One tribal success story is Lakota Technologies, which has attracted call-center and data-processing work and trained hundreds of young people since it started more than a decade ago. The company now employs a handful of tribal members on a State Department sub-contract, even though most of its cubicles remain empty.

But other businesses owned by the tribe have run into trouble. Last year, a buffalo-meat processing company was sued by a rancher in federal court. The lawsuit accused the company, Pte Hca Ka Inc., of not delivering on contracts. A federal judge ruled against Pte Hca Ka for $1.1 million when it did not respond to the lawsuit.

Keckler, the newly elected tribal chairman and a former business owner, has pledged to try to fix the problems. He said previous officials have rejected overtures from outside investors because they feared the loss of tribal control or the risk of losing their positions.

"It's difficult for us to get people to come here and have faith in us as a government," he said. "We just had a new election, and there was discussion about, 'Oh, people want to give away things.' Those are kind of the issues that we have."

Still, there are small reasons to hope.

Later this year, the tribe will start to receive payments from a $290 million settlement with Congress related to the farmland that was lost to the Missouri River flooding. The tribe will receive annual interest on the settlement money starting this fall. This year's payment could be as much as $75 million, according to one tribal estimate. A Department of Treasury spokeswoman says the final amount hasn't been determined yet.

That money can be used for infrastructure improvements, economic development and education.

Raymond Uses The Knife, a rancher and tribal councilman, wants the reservation to be "accessible for other companies to come in and invest their money right here."

"We have to attract business. Regardless of how much money we have, we can't set up our own businesses," he said. "We also have to realize that we're all not experts."

Meanwhile, groups like Tribal Ventures and Four Bands continue to look for ways to bring in jobs and help those who are fighting the decades-old obstacles here.

"You can have all the heart you want, but you have to have actual cash and resources," said Briggs, of Tribal Ventures. "All those things play a part in our being able to basically use our greatest asset, which is our people."


Shelley Pierce

Statement on Ecuador Court Ruling Against Chevron

Evidence Prevails Over Oil Giant's Intimidation Tactics

Amazon Watch, Rainforest Action Network
FOR IMMEDIATE RELEASE | February 14, 2011

For more information, contact:
Kevin Koenig, Amazon Watch (in Ecuador), or 011-593-9-79-49-041
Caroline Bennett, Amazon Watch (in US), or 510-520-9390
Nell Greenberg, Rainforest Action Network, or 510-847-9777

San Francisco, CA – Today a court in Lago Agrio, Ecuador has ruled in favor of the residents of Ecuador's Amazon region who have spent the last 18 years seeking damages for crude oil pollution. Chevron inherited the suit when it bought Texaco in 2001, and has denied the allegations of environmental damage.

Amazon Watch and Rainforest Action Network, who have spent years working to help the Ecuadorian people and protect the Amazon, release the following statement in response to today's verdict:

"As of today, Chevron's guilt for extensive oil contamination in the Amazon rainforest is official. It is time Chevron takes responsibility for these environmental and public health damages, which they have fought for the past 18 years.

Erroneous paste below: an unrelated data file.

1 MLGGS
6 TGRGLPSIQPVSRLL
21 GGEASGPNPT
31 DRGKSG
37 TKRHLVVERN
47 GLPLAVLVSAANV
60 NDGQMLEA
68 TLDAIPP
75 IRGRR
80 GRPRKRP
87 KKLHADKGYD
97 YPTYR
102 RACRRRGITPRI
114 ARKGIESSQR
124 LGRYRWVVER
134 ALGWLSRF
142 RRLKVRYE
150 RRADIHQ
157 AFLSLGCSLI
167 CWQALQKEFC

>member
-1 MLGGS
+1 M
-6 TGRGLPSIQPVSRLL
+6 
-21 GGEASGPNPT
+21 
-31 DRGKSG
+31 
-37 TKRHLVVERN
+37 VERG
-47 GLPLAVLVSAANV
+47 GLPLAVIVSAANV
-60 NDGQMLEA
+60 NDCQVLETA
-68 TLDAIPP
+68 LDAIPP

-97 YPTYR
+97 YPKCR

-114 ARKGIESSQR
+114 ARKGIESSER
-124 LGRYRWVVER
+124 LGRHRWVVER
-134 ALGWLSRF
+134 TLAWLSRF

"Today's ruling in Ecuador against Chevron proves overwhelmingly that the oil giant is responsible forbillions of gallons of highly toxic waste sludge deliberately dumped into local streams and rivers, which thousands depend on for drinking, bathing, and fishing.

"Chevron has spent the last 18 years waging unprecedented public relations and lobbying campaigns to avoid cleaning up the environmental and public health catastrophe it left in the Amazon rainforest. Today's guilty verdict sends a loud and clear message: It is time Chevron clean up its disastrous mess in Ecuador.

"Today's case is historic and unprecedented. It is the first time Indigenous people have sued a multinational corporation in the country where the crime was committed and won.

"Today's historic ruling against Chevron is a testament to the strength of the Ecuadorian people who have spent 18 years bringing Chevron to justice while suffering the effects of the company's extensive oil contamination."


Chevron Runs from Judgment in Ecuador

by Greg Palast - Exclusive for Truthout
Tuesday, February 15, 2011

Chevron petroleum Corporation is attempting to slither out of an $8 billion judgment rendered yesterday by a trial court in Ecuador for cancer deaths, illnesses and destruction caused by its Texaco unit.

I've been there, in Ecuador.

I met the victims. They didn't lose their shrimp boats; they lost their kids. Emergildo Criollo, Chief of the Cofan Natives of the Amazon, told me about his three-year-old. "He went swimming, then began vomiting blood." Then he died.

See Palast's report from the Amazon for BBC , War Paint and Lawyers: Rainforest Indians versus Big Oil

And then I met Chevron-Texaco's lawyers.

When I showed Texaco lawyer Rodrigo Perez the epidemiological studies tracing childhood cancers to their oil, he sneered and said , "And it's the only case of cancer in the world? How many cases of children with cancer do you have in the States, in Europe, in Quito? If there is somebody with cancer there, [the Cofan parents] must prove [the deaths were] caused by crude or by the petroleum industry. And, second, they have to prove that it is OUR crude — which is absolutely impossible."

The Texaco man stated, "Scientifically, nobody has proved that crude causes cancer."

President Barack Obama has said that the British-based BP must pay for all the damage it caused in the Gulf.

I've just returned from the Gulf and I can tell you, it's grim, it's terrible. But compared to the damage caused by Chevron-Texaco, the Gulf blow-out is a picnic.